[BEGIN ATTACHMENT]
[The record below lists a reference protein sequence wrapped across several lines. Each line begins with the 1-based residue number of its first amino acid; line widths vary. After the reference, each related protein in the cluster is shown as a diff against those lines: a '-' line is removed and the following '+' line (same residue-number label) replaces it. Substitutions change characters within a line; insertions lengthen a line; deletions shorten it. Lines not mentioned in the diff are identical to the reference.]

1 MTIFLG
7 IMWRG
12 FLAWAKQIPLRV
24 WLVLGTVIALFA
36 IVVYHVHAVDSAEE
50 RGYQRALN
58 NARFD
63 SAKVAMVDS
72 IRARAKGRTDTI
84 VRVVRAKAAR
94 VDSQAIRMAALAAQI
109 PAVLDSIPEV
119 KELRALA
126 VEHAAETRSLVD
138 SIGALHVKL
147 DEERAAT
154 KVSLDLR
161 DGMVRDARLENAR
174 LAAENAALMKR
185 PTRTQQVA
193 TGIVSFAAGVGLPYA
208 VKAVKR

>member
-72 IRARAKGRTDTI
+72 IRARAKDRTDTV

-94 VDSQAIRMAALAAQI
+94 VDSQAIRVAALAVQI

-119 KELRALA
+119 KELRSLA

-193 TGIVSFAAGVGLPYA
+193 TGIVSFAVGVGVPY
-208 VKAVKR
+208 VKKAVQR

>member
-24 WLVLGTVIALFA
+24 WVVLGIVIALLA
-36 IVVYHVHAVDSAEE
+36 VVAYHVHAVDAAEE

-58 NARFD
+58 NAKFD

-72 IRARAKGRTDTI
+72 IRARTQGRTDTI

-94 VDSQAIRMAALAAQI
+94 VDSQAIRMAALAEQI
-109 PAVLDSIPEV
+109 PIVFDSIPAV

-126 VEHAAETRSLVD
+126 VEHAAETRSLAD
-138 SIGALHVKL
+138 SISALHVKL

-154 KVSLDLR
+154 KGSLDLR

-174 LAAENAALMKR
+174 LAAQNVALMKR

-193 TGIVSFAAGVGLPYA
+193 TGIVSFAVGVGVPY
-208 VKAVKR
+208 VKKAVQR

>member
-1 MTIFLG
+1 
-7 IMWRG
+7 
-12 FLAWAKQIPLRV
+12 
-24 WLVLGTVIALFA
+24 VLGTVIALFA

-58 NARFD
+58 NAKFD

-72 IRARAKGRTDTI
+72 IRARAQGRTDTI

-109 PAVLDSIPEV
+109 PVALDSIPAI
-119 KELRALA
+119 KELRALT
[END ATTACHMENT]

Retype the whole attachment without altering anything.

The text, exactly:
[The record below lists a reference protein sequence wrapped across several lines. Each line begins with the 1-based residue number of its first amino acid; line widths vary. After the reference, each related protein in the cluster is shown as a diff against those lines: a '-' line is removed and the following '+' line (same residue-number label) replaces it. Substitutions change characters within a line; insertions lengthen a line; deletions shorten it. Lines not mentioned in the diff are identical to the reference.]

1 MTIFLG
7 IMWRG
12 FLAWAKQIPLRV
24 WLVLGTVIALFA
36 IVVYHVHAVDSAEE
50 RGYQRALN
58 NARFD
63 SAKVAMVDS
72 IRARAKGRTDTI
84 VRVVRAKAAR
94 VDSQAIRMAALAAQI
109 PAVLDSIPEV
119 KELRALA
126 VEHAAETRSLVD
138 SIGALHVKL
147 DEERAAT
154 KVSLDLR
161 DGMVRDARLENAR
174 LAAENAALMKR
185 PTRTQQVA
193 TGIVSFAAGVGLPYA
208 VKAVKR

>member
-72 IRARAKGRTDTI
+72 IRARAKDRTDTV

-94 VDSQAIRMAALAAQI
+94 VDSQAIRVAALAVQI

-119 KELRALA
+119 KELRSLA

-193 TGIVSFAAGVGLPYA
+193 TGIVSFAVGVGVPY
-208 VKAVKR
+208 VKKAVQR

>member
-24 WLVLGTVIALFA
+24 WVVLGIVIALLA
-36 IVVYHVHAVDSAEE
+36 VVAYHVHAVDAAEE

-58 NARFD
+58 NAKFD

-72 IRARAKGRTDTI
+72 IRARTQGRTDTI

-94 VDSQAIRMAALAAQI
+94 VDSQAIRMAALAEQI
-109 PAVLDSIPEV
+109 PIVFDSIPAV

-126 VEHAAETRSLVD
+126 VEHAAETRSLAD
-138 SIGALHVKL
+138 SISALHVKL

-154 KVSLDLR
+154 KGSLDLR

-174 LAAENAALMKR
+174 LAAQNVALMKR

-193 TGIVSFAAGVGLPYA
+193 TGIVSFAVGVGVPY
-208 VKAVKR
+208 VKKAVQR

>member
-1 MTIFLG
+1 
-7 IMWRG
+7 
-12 FLAWAKQIPLRV
+12 
-24 WLVLGTVIALFA
+24 VLGTVIALFA

-58 NARFD
+58 NAKFD

-72 IRARAKGRTDTI
+72 IRARAQGRTDTI

-109 PAVLDSIPEV
+109 PVALDSIPAI
-119 KELRALA
+119 KELRALT